Legislative News

Legislators try to map out redistricting plan

By Marianne Goodland
THE COLORADO STATESMAN

Legislative efforts to change the guidelines to the courts when they have to redraw congressional district boundaries in the future are nearing finality, after passage of House Bill 1408 in the House and in its assigned Senate committee this week. Debate over the bill drew accusations of liberal bias and judicial activism from Republicans, with Democrats charging that they only intended to undo what was done in 2003 and 2004.

Partisan battles expected over campaign disclosure bill

By Marianne Goodland
THE COLORADO STATESMAN

A bill to require corporations and labor unions to disclose their independent expenditures related to political communications cleared the Senate and will be on the House calendar during the last three days of the 2010 legislative session. But its passage last Friday indicates it will likely fuel partisan battles in the House this week.

Payday reform bill hits pay dirt - but not until it's muddied up with amendments

By Marianne Goodland
THE COLORADO STATESMAN

The second attempt by Rep. Mark Ferrandino, D-Denver, to end the cycle of debt created with payday loans is now on its way to the desk of Gov. Bill Ritter.

Redistricting rears its ugly head

House committee seeks to undo 'midnight gerrymander'

By Marianne Goodland
THE COLORADO STATESMAN

The effort to redraw Colorado’s congressional district boundaries in 2011 took its first step forward this week, after the House State, Veterans and Military Affairs Committee gave its approval to a bill that could give direction to the courts if they need to step in, and the House passed it on second reading on Thursday.

Looking for transparency in campaigns

By Marianne Goodland
THE COLORADO STATESMAN

In the wake of the January Citizens United v. FEC decision by the U.S. Supreme Court, two Democratic lawmakers hope legislation introduced this week will put some transparency into corporation or labor union contributions used for electioneering communications.

Senate committee hashes out medical marijuana bill

By Ernest Luning
THE COLORADO STATESMAN

A Colorado Senate committee grudgingly approved a bill to regulate medical marijuana dispensaries after more than eight hours of testimony that stretched nearly until midnight Tuesday. Noting that only a few witnesses supported the bill out of more than 100 who testified, lawmakers said House Bill 1284 needs some serious repair before it would win their final support.

Conditions set on tuition flexibility bill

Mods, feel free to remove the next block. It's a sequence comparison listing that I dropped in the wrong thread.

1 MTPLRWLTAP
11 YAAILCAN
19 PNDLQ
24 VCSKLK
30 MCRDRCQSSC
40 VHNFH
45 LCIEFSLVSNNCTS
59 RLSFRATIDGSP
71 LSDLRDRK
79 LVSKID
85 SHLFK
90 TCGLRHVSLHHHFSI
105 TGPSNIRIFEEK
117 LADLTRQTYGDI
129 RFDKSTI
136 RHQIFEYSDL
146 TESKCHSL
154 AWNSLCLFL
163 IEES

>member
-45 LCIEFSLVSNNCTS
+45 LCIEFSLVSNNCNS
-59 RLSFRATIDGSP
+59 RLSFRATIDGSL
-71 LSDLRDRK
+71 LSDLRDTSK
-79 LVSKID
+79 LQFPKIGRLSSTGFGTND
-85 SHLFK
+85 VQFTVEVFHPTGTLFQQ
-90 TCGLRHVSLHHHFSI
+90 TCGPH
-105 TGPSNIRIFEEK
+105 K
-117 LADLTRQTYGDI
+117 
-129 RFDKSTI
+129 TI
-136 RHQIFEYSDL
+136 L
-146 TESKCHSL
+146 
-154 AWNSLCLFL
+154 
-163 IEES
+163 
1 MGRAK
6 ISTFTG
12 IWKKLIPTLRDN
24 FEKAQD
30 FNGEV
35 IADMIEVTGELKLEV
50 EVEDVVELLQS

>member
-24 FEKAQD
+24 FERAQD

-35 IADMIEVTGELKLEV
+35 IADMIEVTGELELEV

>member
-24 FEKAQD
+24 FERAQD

By Marianne Goodland
THE COLORADO STATESMAN

The Senate Education Committee this week took up SB 10-003, the tuition and fiscal rules flexibility bill for higher education that has been awaiting action since the first day of the 2010 session.

Education bill passes committee

By Anthony Bowe
THE COLORADO STATESMAN

A controversial bill that would alter teacher tenure laws to match a new evaluation system linking student growth to teacher performance cleared its first hurdle Friday. The Senate Education Committee voted 7-1 to send Senate Bill 191, sponsored by Sen. Michael Johnston, D-Denver, and Sen. Nancy Spence, R-Centennial, to the senate floor for further debate. Sen. Evie Hudak, D-Westminster, a former teacher and member of the Colorado Board of Education, was the only committee member to vote against the legislation. Sen. Pat Steadman, D-Denver also expressed substantial concern with the bill’s content even though he cast an affirmative vote.

An unlikely coalition for Clean Air Act

A lesson in political bipartisanship and coalition building

By Anthony Bowe
THE COLORADO STATESMAN

Gov. Bill Ritter capped a brief but intense lobbying fight Monday when he signed the Clean Air-Clean Jobs Act into law, catapulting natural gas as a future priority in Colorado.

Tuition flexibility bill for higher ed is on its way

By Marianne Goodland
THE COLORADO STATESMAN

A looming $1.7 billion budget shortfall for 2011-12 has prompted legislators and public college and university presidents to work out what they hope is enough financial flexibility to keep the state’s higher ed institutions open. The new bill, to be heard in the Senate Education Committee on April 28, represents a fundamental shift in who pays for public higher education in Colorado.